Posts tagged ‘code’

Secret Codes in Public Places

By Chad Upton | Editor

I was at Walmart today and I realized, I absolutely love that place — I feel like a supermodel in there.

While there, I heard an announcement for “Code C” and I had to know what it was.

You see, airports, retail stores and hospitals all have secret codes to announce information to staff without causing alarm to the general public.

Walmart actually has a lot of these codes and for good reason. Perhaps the most well known code is “Code Adam.” It was invented by Walmart 1984 and it’s now used by many different companies, all over the world.

It’s named after Adam Walsh, son of America’s Most Wanted TV host John Walsh. Adam was kidnapped from a Sears store in 1981 and murdered. Walmart actually has a very strict policy about this code. All employees drop what they’re doing, some watch the doors and other sweep the store looking for the child. Employees do nothing else until the child is found.

Other Walmart Codes:

  • Code Black – Severe weather (ex. tornado warning)
  • Code Blue – Bomb threat
  • Code Brown – Shooting
  • Code Green – Hostage situation
  • Code Orange – Chemical spill
  • Code Red – Fire
  • Code White – Accident
  • Code C – Customer service or cashier needed
  • Code 300 or Department 51 – Security

Walmart also has color coded pillars in their stores:

  • Blue – Telephone
  • Red – Fire extinguisher
  • Orange – “Spill-O-Magic” station

Boat/Ship/Vessel Codes

  • Code Oscar or Mr. MOB – Man overboard
  • Bravo, Bravo, Bravo – Serious incident such as a fire
  • Mr Skylight – Minor incident
  • Code Blue – Medical emergency

Hospital Codes

  • Code Blue, Code 90, Code 45 – Cardiac arrest
  • Code Red, Dr Red, Dr Pyro, Dr Firestone – Fire
  • Code Grey, Code Silver – Combative or violent person
  • Code Orange – Mass casualty incident
  • Code Black, Code Brown – Extreme weather warning

These are the most common codes, obviously some of these codes will be known by other code names in certain places. Some countries such as Australia, Canada and the United States have standards for these codes, but they differ from each other and many other countries do not have standards.

Broken Secrets

Subscribe on: Facebook | Twitter | Email | Kindle

Sources: Wikipedia, Google Answers, Wal-mart Info, UPHAA, Vessel Emergency Codes, Hospital Codes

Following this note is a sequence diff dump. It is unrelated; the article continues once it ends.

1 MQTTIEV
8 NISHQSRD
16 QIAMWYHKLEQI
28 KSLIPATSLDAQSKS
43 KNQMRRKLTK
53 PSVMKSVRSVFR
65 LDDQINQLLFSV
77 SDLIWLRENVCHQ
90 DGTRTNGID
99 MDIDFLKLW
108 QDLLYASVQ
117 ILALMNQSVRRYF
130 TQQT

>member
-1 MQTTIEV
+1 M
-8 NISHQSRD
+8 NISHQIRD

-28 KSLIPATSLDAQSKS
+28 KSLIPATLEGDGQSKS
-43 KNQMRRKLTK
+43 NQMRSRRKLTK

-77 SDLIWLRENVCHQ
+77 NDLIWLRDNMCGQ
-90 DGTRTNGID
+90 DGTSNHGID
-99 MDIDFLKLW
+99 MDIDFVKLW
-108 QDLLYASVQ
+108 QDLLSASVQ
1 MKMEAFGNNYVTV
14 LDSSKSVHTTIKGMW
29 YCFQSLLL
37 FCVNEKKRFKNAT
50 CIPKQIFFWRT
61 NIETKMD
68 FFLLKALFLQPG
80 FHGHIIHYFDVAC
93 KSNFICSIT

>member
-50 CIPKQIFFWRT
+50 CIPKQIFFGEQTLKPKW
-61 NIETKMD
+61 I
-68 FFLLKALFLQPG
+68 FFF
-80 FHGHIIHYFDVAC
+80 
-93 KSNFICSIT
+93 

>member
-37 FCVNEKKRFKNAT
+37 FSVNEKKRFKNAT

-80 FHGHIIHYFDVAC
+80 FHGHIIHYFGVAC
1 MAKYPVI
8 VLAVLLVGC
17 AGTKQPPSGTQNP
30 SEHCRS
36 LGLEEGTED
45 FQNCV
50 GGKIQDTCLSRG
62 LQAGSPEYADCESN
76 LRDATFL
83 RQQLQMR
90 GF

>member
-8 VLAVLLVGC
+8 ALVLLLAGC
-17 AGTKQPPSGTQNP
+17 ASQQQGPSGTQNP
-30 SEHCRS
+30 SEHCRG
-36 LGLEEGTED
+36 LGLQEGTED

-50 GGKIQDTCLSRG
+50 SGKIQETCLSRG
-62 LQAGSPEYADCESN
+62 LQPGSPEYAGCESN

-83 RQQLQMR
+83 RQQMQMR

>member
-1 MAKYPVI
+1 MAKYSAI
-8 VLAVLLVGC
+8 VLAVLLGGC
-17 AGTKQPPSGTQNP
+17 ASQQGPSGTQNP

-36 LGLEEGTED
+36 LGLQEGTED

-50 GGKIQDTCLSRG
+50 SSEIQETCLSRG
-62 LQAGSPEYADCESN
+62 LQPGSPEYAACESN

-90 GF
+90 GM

July 12, 2010 at 5:00 am 45 comments

Michelangelo Hid Images in Sistine Chapel Paintings

The most amazing work of art I’ve ever seen is David by Michelangelo. At 17 feet tall, bulging veins and muscles render an immaculate representation of human anatomy and the flaccid pose captures the mood before his fight with Goliath.

There is no doubt, Michelangelo’s understanding of anatomy is incredible, but not surprising. His art education included dissecting cadavers while studying at the church of Santo Spirito. This is not a well known fact since he tried to hide his anatomist roots, destroying nearly all of his anatomic notes and drawings.

Maybe cadavers are harder to come by these days, but that’s not part of the art curriculum at most modern schools. That privilege is usually reserved for medical students, which is why it’s no surprise that three medical journals have published findings of hidden anatomic references in Michelangelo’s Sistine Chapel paintings.

It took four years (1508-1512) for Michelangelo to paint the walls and ceiling of the Sistine Chapel. The last four panels he painted include the suggested anatomic representations.

In the forth panel, Dr Frank Meshberger suggests the similarity between the red cloth surrounding god and the image of a human brain (Journal of the American Medical Association, October 1990).

The brain-like shape is highlighted

In the third panel, Dr Garabed Eknoyan likens the wrap surrounding god to a human kidney, as reported in Kidney International in 2000. According to Eknoyan, Michelangelo was interested in the kidney function since he suffered from kidney stones during his adult life and mentioned it in letters and poems.

Do you see a Kidney shape?